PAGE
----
The way we plan to give back to the communities we love so much, we are working with our franchises to do a donation drive from November 15 to December 22.

If you need some ideas on things to donate, here are some things to consider:

  • Stuffed animals
  • Arts and crafts supplies
  • Toys for all ages
  • Books for every reading level
  • DVDs and CDs
  • Video games and game players
  • iPods or MP3 players

Our teachers and staff will be ready and willing to accept all donations to deliver to a local children’s hospital, senior living facility, veteran’s hospital, or another non-profit organization.

If you are interested in donating, you can drop off items at the Marysville 911 Driving School location.

11603 State Ave Suite #D
Marysville, WA 98271

We hope that everyone in the community can get involved and help us give back to those most in need around us. Just make sure you drop them off by December 22.

Halloween Safety on the Road

Halloween Safety Tips on the Road

Halloween is a fun holiday, full of party-goers, people attending haunted houses, and trick-or-treaters. Most of the festivities for Halloween happen after it’s dark, making both events more fun.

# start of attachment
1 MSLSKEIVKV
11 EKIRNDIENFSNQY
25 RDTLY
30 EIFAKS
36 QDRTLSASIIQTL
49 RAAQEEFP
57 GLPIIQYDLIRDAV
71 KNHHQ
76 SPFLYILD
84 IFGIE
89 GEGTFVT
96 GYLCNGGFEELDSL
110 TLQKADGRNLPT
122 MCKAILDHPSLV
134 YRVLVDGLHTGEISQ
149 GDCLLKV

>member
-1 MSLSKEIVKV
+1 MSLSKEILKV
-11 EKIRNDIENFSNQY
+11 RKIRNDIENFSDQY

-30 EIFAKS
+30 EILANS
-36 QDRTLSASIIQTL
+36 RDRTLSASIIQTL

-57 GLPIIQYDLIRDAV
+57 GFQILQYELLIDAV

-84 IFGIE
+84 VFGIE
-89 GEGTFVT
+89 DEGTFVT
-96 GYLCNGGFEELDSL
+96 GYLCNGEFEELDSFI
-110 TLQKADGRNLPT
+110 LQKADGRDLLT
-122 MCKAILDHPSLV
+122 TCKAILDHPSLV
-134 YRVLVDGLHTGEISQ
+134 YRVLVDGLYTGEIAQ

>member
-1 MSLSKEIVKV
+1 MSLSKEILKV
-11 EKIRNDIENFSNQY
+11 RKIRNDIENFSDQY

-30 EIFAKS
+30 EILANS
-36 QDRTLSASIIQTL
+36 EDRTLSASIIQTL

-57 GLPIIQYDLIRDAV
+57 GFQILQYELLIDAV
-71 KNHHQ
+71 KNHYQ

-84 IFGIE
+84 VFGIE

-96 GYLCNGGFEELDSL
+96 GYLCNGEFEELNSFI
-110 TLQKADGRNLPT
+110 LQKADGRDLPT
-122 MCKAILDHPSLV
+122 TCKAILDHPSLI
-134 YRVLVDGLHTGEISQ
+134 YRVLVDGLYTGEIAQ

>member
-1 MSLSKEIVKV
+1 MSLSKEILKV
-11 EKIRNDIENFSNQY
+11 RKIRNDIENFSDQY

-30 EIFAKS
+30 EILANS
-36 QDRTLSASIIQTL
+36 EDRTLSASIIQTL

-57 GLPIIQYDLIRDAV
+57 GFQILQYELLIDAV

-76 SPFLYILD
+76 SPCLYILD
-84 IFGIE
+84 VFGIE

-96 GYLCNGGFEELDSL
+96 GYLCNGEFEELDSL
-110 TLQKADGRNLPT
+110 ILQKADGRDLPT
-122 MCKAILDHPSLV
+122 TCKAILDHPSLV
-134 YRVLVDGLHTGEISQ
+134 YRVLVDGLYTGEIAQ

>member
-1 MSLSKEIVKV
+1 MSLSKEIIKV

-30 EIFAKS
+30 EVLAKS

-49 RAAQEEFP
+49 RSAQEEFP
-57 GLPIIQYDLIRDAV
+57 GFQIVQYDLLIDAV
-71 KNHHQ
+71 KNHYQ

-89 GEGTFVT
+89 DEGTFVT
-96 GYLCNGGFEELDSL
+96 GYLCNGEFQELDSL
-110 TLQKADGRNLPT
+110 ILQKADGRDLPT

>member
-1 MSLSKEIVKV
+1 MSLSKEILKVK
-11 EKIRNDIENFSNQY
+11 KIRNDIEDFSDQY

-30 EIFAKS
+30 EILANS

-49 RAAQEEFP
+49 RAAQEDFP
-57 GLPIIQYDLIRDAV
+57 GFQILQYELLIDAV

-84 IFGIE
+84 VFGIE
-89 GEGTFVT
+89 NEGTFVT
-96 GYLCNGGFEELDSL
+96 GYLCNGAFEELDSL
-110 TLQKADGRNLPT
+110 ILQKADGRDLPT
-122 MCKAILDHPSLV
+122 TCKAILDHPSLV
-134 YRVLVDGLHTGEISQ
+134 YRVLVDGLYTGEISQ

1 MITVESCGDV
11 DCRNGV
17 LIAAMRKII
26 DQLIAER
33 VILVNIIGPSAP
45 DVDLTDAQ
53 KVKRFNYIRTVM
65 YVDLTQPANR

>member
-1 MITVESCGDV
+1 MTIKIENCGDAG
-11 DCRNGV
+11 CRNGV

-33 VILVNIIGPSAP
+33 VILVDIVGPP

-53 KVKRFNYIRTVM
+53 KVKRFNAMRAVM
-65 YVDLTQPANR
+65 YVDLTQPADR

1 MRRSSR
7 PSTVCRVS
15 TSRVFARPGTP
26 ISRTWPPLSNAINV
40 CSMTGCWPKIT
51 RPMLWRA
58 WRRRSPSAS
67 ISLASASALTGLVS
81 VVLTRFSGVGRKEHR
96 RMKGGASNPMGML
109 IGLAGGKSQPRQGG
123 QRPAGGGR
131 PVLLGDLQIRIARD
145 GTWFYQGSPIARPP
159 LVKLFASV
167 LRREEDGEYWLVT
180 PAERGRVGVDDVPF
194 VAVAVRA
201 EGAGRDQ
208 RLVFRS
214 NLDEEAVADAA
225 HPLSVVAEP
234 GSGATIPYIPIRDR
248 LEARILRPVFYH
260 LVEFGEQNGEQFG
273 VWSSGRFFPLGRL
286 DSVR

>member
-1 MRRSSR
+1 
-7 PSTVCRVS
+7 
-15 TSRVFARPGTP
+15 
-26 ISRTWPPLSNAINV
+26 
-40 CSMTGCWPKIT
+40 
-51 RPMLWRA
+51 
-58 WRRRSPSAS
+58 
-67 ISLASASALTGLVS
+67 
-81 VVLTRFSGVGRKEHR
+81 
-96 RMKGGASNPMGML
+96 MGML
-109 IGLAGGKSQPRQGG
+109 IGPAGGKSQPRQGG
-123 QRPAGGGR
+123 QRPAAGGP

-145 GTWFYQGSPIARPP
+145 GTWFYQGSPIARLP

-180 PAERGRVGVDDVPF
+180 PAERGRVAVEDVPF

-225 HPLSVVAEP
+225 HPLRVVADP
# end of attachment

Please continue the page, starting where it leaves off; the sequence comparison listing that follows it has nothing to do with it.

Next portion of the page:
There’s a scary side to this night though that doesn’t involve ghosts or ghouls; it’s all the dangers that happen during the night. Here are some great tips to keep you safe, whether you are the driver or the pedestrian.

Tips for Drivers

Drive Slowly. Wherever you are driving, there are most likely going to be a lot of pedestrians around. The best way to stay safe is to drive slowly.

Both children and teenagers don’t pay attention well when they are focused on friends or getting to the next house for candy. As a driver, you should anticipate that people will step into the road when it isn’t an intersection or crosswalk.

Park Legally. Be careful where you park. When you come to a crowded area at a Halloween party or event, make sure you are parked in a marked parking spot. Some drivers get lazy and park illegally when the only available spots are in the back of a parking lot, or the lot is full.